Working in a typical office doesn’t spur Mad Men-styled visions of martinis and whiskey sours—but what would happen if your company provided alcohol? To some businesses, a ready supply of drinks increases creativity, develops more engaged employees, and builds a happier work environment. Between beer-stocked fridges and happy hours, these workplaces have remixed the Mad Men era for modern employees.
Which companies serve alcohol?
Ad agencies and tech businesses lead the cultural shift toward serving drinks at work, but others have followed the trend too:
- Yelp. Employees at the app company love beer so much that they built their very own Kegbot, an iPad-powered device that tracks employee consumption, ounces poured, and brew ratings.
- Twitter. The popular social media site gets a monthly happy hour and offers wine and beer in its refrigerators.
- Tagged. This social network offers weekly happy hours to employees, as well as monthly wine club gatherings and beer club get-togethers.
- CrowdFlower. The crowdsourcing company keeps a fully stocked fridge of beer and purchases kegs for special events.
- Advance Medical. As far as healthcare staffing companies are concerned, Advance Medical offers the unique workplace perk of “beer cart Fridays.” The cart rolls through the office each week so employees can enjoy a brew on company time.
- Kirshenbaum, Bond, Senecal + Partners. This ad agency hosts “Trolleys,” named after a cocktail cart that roamed the office decades ago; employees can choose from a wide range of liquor, including brands that work with the company.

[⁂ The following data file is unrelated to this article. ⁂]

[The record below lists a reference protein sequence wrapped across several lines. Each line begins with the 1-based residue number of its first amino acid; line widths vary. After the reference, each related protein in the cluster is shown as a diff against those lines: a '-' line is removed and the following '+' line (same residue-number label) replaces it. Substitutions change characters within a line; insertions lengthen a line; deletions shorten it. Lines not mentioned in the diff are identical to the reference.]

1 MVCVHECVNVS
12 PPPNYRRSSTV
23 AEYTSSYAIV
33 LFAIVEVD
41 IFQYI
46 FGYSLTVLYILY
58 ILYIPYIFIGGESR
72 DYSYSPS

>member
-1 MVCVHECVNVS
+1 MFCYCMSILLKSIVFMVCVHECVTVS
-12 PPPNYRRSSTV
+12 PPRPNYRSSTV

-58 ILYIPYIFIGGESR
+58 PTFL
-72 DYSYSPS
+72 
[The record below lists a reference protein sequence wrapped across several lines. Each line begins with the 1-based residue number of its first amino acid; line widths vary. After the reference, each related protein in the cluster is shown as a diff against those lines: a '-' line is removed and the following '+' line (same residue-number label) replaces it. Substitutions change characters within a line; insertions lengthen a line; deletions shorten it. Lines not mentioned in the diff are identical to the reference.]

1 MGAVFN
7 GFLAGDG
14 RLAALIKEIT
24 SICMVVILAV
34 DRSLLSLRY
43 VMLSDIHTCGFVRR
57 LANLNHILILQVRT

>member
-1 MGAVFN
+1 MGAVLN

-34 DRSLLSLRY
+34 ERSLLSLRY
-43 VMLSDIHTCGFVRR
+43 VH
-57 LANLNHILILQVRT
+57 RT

- Other ad agencies, such as McKinney, Arnold, and Velti, offer bars as well. These agencies include perks with the drinking scene such as live music, beer vending machines, and pool tables.
Why drink at work?
Alcohol can change brain chemistry, for better or worse; any cautious human resources department would rather avoid the liability of intoxicated employees than allow them into the office. Some research also suggests that job applicants who ordered alcohol during a dinner interview were considered less intelligent than those who ordered soft drinks instead—and that the phenomenon spread to the rest of the workforce. If people associate drinking with lower intelligence, then they could expect a range of alcohol-fueled misjudgments at work: sexual harassment, drunk driving, or in the case of Mad Men, lawnmower accidents. Certainly heavy drinking on the job does not promote well-being.
However, the above companies control alcohol intake with drink quotas, limited happy hours, or bans on driving after consumption. Aside from promoting safe habits, they also explain that moderate drinking reduces employee turnover, provides incentives to work harder, allows people to relax, and promotes collaborative work. Research suggest some truth in the trend; in one study by the University of Illinois at Chicago, test subjects solved creative problems with greater ease after moderate alcohol consumption.
Though these businesses capitalize on the creativity that ensues from a stocked bar, no reports indicate that any of them offer education on alcohol abuse or resources for those overcoming alcoholism. Thus, for those presented with the opportunity to drink on the job, moderation remains the best course of action.